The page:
Creating spaces for students to make their voices heard
Eric Chavarria joined the Youth4Change program at his school last year because he wants to change the way people look at Camden. “And not just Camden, but the state, the country—I want to change the world,” he said.
The eighth-grader at US Wiggins College Preparatory Lab Family School doesn’t consider himself a very social person, but he didn’t let that stop him from joining the program. Youth4Change, organized by CPN, aims to give students an outlet to develop leadership skills and to talk about how they can make their school a better and safer place for everyone, according to Boyd, who is the CPN safe corridors coordinator and advises the group.
Every Tuesday at lunch last school year, about 10 Wiggins students in grades 6 to 8 met with Boyd to talk about challenges—such as bullying and violence—that the school and the community face and how they could address those challenges. Before the pandemic forced the program to pause, the kids were developing plans to be trained as student safety officers and to create a mentoring program in which middle-schoolers could help younger kids build their reading skills.
I want to change the way people look at Camden—and not just Camden, but the state, the country—I want to change the world.
Earlier this year, the group also planned and hosted a school dance. Before 2020, dances at Wiggins were only for eighth-graders. But the younger kids didn’t want to wait that long, so the Youth4Change students planned a dance that was open to all middle-schoolers, choosing the decorations, coordinating the logistics, and setting up the event in the school’s multipurpose room.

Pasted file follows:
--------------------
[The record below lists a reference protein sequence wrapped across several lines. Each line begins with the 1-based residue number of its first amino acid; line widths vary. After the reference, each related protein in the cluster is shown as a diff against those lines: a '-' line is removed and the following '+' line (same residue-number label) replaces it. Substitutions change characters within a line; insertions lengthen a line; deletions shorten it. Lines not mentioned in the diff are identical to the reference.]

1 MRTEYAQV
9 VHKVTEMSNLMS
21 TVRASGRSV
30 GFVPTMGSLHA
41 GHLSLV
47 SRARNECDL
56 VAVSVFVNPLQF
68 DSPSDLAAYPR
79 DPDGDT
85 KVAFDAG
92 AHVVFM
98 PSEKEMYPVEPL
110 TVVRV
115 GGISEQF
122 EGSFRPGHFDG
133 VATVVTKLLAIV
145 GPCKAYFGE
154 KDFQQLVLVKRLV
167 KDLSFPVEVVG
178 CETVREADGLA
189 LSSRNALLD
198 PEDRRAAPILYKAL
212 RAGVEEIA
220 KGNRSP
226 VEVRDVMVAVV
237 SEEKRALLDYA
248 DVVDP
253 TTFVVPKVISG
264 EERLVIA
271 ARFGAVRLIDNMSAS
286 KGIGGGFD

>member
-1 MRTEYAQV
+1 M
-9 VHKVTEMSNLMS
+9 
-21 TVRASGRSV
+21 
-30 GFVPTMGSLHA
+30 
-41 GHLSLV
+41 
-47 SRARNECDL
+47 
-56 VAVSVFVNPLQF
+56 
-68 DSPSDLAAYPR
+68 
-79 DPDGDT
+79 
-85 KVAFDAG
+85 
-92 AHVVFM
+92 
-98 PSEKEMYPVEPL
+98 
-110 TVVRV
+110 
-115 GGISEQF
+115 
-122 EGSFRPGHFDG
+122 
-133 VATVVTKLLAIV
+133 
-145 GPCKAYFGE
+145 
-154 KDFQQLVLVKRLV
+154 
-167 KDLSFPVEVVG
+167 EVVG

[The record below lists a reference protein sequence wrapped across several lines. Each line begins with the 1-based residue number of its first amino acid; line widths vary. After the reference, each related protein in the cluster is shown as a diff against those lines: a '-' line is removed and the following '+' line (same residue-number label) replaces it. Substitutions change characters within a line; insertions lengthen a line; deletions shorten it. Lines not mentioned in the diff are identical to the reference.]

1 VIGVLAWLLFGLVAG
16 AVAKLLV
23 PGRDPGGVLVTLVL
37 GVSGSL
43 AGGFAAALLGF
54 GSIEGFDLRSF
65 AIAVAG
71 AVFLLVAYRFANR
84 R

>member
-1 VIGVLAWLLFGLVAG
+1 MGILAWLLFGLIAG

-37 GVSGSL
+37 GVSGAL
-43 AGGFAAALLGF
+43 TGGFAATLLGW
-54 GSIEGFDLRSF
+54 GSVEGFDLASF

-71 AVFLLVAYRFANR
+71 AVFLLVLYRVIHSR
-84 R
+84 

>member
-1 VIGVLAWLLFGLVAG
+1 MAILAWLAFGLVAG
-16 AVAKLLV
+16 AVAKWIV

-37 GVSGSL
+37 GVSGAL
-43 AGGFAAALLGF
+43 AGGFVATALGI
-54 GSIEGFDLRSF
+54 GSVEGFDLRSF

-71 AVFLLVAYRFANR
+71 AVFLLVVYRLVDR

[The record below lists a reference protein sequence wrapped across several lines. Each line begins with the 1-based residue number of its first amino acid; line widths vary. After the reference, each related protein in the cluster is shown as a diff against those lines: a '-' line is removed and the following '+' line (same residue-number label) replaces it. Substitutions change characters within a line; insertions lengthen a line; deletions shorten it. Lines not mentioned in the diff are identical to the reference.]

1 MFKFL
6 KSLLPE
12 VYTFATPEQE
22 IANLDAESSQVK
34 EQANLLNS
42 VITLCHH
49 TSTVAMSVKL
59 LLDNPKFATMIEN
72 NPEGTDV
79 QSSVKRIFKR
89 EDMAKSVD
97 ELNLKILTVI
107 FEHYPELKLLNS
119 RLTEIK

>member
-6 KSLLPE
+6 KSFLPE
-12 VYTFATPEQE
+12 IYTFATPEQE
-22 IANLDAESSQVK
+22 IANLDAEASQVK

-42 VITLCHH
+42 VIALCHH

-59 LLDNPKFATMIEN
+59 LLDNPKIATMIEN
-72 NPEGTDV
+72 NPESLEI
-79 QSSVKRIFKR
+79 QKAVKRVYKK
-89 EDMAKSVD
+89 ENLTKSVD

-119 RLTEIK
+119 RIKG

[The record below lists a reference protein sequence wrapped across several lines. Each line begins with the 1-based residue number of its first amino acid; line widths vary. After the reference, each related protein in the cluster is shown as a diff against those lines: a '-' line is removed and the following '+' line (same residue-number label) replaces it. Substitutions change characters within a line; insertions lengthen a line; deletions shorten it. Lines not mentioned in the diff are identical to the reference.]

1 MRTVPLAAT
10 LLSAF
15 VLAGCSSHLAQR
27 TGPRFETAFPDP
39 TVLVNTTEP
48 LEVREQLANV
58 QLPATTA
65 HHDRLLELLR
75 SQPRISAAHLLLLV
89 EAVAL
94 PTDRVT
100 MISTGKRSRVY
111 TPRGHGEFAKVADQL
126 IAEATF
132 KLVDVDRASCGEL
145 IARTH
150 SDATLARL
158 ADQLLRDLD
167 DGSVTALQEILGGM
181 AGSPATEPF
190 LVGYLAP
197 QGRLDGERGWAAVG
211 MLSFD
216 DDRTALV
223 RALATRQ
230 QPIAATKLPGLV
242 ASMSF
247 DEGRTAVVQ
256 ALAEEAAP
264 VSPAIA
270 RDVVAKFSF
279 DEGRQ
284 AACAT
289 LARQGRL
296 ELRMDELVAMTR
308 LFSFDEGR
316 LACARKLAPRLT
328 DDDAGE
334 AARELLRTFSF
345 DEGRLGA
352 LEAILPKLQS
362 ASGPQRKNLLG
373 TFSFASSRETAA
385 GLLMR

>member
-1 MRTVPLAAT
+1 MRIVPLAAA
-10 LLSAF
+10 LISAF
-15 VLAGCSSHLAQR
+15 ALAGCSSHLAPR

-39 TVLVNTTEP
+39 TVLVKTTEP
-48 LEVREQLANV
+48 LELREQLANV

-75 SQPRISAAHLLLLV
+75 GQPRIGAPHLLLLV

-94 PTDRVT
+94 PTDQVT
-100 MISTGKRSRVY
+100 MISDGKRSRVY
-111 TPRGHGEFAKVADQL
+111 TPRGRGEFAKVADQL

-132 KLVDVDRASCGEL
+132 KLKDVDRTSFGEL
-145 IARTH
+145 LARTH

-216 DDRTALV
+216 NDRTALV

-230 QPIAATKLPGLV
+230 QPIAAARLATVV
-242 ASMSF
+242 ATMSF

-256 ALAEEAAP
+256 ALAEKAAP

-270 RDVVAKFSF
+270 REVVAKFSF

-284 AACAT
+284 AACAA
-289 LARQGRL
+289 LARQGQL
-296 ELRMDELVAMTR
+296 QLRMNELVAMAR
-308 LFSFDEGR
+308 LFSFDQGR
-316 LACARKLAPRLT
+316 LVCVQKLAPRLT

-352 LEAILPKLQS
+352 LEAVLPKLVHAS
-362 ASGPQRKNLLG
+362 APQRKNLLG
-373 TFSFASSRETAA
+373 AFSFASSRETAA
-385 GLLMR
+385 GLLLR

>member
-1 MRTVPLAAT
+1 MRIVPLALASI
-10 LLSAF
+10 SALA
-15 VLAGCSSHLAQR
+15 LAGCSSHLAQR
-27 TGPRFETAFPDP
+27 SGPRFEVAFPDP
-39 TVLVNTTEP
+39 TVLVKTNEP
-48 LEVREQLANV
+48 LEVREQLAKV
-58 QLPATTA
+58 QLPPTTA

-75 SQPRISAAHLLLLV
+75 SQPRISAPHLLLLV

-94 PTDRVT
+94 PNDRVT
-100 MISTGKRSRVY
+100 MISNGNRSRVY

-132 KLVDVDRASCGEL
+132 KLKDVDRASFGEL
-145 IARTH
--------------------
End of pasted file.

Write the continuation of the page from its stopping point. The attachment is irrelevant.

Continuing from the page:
Eric doesn’t like to dance, but he said the kids who do had a great time. More than that, though, he was proud of Youth4Change for coordinating the event. “We did it for the first time in our school’s history,” he said. “So I guess that’s in the books.”
Boyd sees the program as an important way for CPN to ensure kids have a say in what’s going on in their school and in their community. “We need to give more youth outlets to speak up,” Boyd said. “If you look at protests going on around the country, I think that a lot of that is pent-up frustration about certain systems not operating a certain way. When you don’t have a voice where you can speak up and speak out about those things, sometimes there’s a pent-up anger. What this group did was allow the youth to talk about things that were bothering them and talk about things that they would like to see change.”
Boyd plans to continue Youth4Change virtually now that students have settled into remote learning. He and other CPN staff called students in the program throughout the summer to check on them and their families and to make sure they had the supplies, technology, and internet access they needed before the school year started.
We need to give more youth outlets to speak up. If you look at protests going on around the country, I think that a lot of that is pent-up frustration about certain systems not operating a certain way.